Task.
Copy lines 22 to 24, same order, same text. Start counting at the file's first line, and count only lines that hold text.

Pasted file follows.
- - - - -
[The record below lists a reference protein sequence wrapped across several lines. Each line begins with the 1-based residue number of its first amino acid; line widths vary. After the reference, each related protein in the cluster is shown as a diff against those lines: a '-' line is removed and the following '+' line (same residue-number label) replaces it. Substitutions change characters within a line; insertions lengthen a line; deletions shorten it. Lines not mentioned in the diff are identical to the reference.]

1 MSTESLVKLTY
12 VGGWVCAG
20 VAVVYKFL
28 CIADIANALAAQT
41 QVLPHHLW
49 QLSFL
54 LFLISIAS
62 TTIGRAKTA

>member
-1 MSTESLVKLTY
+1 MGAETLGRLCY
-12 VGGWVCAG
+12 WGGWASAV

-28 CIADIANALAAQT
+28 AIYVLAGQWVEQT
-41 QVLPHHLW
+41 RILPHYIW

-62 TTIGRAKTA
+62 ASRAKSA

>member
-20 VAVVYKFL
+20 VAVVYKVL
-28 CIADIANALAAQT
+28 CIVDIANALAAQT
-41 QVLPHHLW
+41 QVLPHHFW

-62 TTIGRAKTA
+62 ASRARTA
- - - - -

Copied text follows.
-20 VAVVYKFL
+20 VAVVYKVL
-28 CIADIANALAAQT